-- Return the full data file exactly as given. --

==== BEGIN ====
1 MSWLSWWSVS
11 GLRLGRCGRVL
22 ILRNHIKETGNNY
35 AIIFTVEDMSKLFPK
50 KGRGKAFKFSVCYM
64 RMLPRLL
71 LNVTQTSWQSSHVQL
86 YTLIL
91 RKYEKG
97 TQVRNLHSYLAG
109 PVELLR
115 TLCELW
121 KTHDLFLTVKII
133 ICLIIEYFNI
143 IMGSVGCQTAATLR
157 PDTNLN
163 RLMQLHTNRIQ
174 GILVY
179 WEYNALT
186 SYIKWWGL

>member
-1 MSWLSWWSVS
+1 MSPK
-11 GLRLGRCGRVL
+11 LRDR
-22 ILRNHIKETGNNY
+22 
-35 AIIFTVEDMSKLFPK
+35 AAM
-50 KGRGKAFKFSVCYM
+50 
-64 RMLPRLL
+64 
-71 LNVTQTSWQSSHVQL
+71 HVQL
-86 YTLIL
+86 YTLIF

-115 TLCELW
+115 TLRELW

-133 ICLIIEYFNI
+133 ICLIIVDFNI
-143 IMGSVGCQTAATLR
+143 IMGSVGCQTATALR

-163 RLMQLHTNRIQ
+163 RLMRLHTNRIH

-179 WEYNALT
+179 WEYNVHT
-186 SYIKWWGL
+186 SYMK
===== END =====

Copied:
1 MSWLSWWSVS
11 GLRLGRCGRVL
22 ILRNHIKETGNNY
35 AIIFTVEDMSKLFPK
50 KGRGKAFKFSVCYM
64 RMLPRLL
71 LNVTQTSWQSSHVQL
86 YTLIL
91 RKYEKG
97 TQVRNLHSYLAG
109 PVELLR
115 TLCELW
121 KTHDLFLTVKII
133 ICLIIEYFNI
143 IMGSVGCQTAATLR
157 PDTNLN
163 RLMQLHTNRIQ
174 GILVY
179 WEYNALT
186 SYIKWWGL

>member
-1 MSWLSWWSVS
+1 MSPK
-11 GLRLGRCGRVL
+11 LRDR
-22 ILRNHIKETGNNY
+22 
-35 AIIFTVEDMSKLFPK
+35 AAM
-50 KGRGKAFKFSVCYM
+50 
-64 RMLPRLL
+64 
-71 LNVTQTSWQSSHVQL
+71 HVQL
-86 YTLIL
+86 YTLIF

-115 TLCELW
+115 TLRELW

-133 ICLIIEYFNI
+133 ICLIIVDFNI
-143 IMGSVGCQTAATLR
+143 IMGSVGCQTATALR

-163 RLMQLHTNRIQ
+163 RLMRLHTNRIH

-179 WEYNALT
+179 WEYNVHT
-186 SYIKWWGL
+186 SYMK